A very personal experience also influenced Dostoevsky's choice for a patricide to dominate the external action of the novel. In the 1850s, while serving his katorga (forced labor) sentence in Siberia for circulating politically subversive texts, Dostoevsky encountered the young man Ilyinsky who had been convicted of killing his father to acquire an inheritance. Nearly ten years after this encounter Dostoevsky learned that Ilyinsky had been falsely convicted and later exonerated when the actual murderer confessed to the crime. The impact of this encounter on the author is readily apparent in the novel, as it serves as much of the driving force for the plot. Many of the physical and emotional characteristics of the character Dmitri Karamazov are closely paralleled to those of Ilyinsky."

So that was kind of an "aha" moment for me, and it helped me realize why the book is so biased toward Alyosha when I really didn't feel like he did much at all. Dostoevsky's own time in Siberia also explains why he's so seemingly obsessed with it, and why his characters continually end up there. (For those of you who may have forgotten, Crime and Punishment is by the same author, and Raskolnikov, the protagonist, spends 8 years in Siberia. He was actually guilty, though.)

I felt like the book started building a momentum around 6 or 700 pages in (a little late, I know) but then it sort of fizzled at the end. The author also continually makes these cryptic references to "the sequel to this book" or to "future installments", and I was (a) baffled by this and (b) horrified that there might be, in fact, MORE to this story. Turns out the novel was supposed to be the beginning of an epic work, but Karamazov died 4 months after the first publication in a serial magazine.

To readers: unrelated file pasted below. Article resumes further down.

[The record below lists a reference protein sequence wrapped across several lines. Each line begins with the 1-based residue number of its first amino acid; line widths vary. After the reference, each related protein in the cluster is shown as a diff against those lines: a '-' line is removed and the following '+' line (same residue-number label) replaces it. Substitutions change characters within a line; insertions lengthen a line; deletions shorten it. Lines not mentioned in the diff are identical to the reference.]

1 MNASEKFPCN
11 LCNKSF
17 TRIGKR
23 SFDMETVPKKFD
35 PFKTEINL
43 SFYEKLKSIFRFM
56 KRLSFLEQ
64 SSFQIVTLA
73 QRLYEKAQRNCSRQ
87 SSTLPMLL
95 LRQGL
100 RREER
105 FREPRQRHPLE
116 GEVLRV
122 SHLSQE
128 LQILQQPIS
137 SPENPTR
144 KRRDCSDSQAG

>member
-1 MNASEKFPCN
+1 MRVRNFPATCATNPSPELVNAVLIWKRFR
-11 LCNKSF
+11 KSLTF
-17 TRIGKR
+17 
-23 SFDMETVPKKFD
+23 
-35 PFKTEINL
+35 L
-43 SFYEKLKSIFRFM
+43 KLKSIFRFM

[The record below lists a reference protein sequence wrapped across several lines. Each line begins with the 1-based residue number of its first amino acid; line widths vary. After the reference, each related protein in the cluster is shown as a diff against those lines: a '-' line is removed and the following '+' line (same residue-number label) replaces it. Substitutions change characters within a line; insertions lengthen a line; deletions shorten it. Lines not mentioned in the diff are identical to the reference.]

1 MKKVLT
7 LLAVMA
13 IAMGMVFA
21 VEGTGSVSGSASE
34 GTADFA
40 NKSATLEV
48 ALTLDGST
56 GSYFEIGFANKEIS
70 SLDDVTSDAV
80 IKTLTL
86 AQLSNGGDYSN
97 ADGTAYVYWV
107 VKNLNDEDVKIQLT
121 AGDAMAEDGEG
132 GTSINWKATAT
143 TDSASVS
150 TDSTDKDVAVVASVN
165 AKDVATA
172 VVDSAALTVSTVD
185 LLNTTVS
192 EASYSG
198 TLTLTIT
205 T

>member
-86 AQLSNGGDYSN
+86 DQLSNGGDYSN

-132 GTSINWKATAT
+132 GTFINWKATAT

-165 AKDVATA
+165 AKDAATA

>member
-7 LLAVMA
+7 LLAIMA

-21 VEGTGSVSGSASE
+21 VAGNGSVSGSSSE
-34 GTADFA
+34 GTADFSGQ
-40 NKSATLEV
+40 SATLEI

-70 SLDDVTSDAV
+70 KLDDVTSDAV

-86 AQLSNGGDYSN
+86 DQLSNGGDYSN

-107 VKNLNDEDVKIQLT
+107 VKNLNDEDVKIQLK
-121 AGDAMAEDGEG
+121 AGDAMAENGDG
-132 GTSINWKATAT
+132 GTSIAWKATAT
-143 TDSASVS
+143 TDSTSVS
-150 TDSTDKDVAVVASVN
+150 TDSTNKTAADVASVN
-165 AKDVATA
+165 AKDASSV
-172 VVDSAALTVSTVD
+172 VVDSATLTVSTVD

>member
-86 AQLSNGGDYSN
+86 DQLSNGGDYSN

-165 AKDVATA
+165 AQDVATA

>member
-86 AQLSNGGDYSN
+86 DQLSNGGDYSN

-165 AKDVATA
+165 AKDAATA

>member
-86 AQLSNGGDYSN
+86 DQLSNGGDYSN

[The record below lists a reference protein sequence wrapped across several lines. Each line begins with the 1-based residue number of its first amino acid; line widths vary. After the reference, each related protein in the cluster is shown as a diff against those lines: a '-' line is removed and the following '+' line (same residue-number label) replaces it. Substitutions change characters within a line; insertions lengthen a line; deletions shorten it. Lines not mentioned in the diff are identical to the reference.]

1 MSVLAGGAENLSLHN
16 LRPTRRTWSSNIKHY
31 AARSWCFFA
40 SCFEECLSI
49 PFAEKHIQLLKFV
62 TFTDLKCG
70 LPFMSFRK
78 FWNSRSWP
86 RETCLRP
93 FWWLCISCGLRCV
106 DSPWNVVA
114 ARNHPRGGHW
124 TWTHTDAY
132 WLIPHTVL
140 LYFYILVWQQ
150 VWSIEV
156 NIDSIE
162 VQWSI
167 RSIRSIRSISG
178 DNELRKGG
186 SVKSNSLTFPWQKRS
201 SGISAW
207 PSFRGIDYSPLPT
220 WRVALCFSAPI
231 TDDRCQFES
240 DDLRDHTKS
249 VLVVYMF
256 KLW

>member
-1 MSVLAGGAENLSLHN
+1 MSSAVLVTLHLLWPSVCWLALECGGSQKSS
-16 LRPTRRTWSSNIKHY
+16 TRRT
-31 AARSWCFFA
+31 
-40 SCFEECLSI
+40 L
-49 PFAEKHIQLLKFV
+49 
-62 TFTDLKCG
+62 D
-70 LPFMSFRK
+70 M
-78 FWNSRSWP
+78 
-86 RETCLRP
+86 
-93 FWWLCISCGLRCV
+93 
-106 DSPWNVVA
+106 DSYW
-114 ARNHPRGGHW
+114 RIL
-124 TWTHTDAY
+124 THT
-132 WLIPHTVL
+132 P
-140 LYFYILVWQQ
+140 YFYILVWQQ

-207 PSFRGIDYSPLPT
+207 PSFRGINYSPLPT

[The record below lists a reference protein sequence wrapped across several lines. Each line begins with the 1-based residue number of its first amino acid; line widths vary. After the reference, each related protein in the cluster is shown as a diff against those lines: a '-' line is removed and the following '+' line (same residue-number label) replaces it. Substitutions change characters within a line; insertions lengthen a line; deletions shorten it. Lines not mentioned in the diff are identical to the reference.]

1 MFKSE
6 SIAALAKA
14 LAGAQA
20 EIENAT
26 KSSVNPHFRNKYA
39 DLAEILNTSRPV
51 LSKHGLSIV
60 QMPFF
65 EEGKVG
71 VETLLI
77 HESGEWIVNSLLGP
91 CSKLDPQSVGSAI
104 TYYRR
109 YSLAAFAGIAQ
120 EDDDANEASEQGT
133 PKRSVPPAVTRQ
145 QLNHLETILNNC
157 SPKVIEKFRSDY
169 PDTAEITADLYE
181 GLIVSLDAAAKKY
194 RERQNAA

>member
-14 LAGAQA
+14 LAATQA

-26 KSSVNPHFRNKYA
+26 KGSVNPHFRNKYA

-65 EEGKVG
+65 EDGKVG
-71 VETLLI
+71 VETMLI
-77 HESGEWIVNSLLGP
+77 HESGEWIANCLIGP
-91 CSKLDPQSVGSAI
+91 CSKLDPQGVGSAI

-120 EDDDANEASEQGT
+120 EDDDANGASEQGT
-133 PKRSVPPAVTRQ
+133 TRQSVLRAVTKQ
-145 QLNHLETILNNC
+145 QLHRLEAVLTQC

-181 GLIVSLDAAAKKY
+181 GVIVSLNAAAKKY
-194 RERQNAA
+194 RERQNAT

All I can say is, thank goodness he didn't get to write any more.

I think the two most interesting comments in this book are about God and philosophy.

A woman comes to speak with the elder (Alyosha's mentor) in the beginning of the book, and she asks this question: "What if, after I've been a believer all my life, when I die it suddenly turns out that after life there's nothing at all, nothing but wild grass growing on my grave?" She says she's quoting "some writer" here, but whoever said it, I certainly identify with this statement, as I'm sure many people do. The belief (or lack of belief) in God features heavily in discussions between Alyosha, Dmitry, and Ivan, and I found it particularly relevant to my own life, as I discussed religion recently with my two older sisters, and we have disparate beliefs much like the Karamazovs.

When Smerdyakov tells Ivan why he committed the murder (oh, and there's 3,000 rubles involved, but that part is just too complex to add to the synopsis) he says, "I did it above all because 'everything is permitted.' And the truth is, I learned that from you." This was SO reminiscent of "Throw Momma From the Train", which was inspired by Hitchcock's "Strangers on a Train". Perhaps Hitchcock was inspired by Dostoevsky (maybe he liked Russian Lit better than I have so far) but in any case, the Billy Crystal/Danny DeVito version is about miscommunication. Danny DeVito thinks that he and Billy Crystal have tacitly decided to kill each other's awful person (one's an ex-wife, one's a mother - "Owen! Don't feed me the unsalted crackers! Unsalted crackers make me choke!") so he tries to kill Billy Crystal's ex-wife for him. Billy Crystal is horrified, and doesn't plan to kill Danny DeVito's mother, but they spend the movie trying to come to an agreement.

Well, this has been a rather addle-brained post, I think, but I did spend most of the day helping Diana make spinach dip, devilled eggs, chex mix, and pies made of pumpkin and pecans. Ah, Thanksgiving.

On to Jane Eyre and Victorian self-sacrifice!